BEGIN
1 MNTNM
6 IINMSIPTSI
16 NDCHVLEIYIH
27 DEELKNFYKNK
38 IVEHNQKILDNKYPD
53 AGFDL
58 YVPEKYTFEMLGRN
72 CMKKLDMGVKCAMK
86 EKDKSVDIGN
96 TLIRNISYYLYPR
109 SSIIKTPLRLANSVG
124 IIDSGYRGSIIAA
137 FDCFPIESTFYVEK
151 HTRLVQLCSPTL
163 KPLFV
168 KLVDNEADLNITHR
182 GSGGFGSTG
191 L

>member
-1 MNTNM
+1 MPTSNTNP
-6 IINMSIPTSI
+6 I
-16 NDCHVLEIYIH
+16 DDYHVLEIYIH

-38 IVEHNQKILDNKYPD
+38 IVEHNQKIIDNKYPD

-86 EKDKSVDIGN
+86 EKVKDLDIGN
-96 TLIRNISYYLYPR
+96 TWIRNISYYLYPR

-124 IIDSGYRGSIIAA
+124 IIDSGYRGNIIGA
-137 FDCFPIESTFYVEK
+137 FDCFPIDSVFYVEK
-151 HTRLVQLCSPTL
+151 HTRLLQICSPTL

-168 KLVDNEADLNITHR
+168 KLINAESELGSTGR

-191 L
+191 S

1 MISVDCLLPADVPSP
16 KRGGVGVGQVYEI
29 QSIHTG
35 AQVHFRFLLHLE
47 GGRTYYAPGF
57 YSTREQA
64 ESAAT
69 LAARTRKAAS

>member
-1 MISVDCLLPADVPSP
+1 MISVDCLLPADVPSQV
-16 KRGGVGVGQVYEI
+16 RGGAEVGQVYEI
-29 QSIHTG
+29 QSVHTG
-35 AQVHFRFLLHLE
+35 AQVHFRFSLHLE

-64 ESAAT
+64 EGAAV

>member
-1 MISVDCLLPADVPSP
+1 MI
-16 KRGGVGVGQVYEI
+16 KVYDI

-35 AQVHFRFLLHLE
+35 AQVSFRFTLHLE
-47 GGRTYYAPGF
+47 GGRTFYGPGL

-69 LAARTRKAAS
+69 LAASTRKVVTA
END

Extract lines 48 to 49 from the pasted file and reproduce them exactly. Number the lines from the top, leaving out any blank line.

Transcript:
64 ESAAT
69 LAARTRKAAS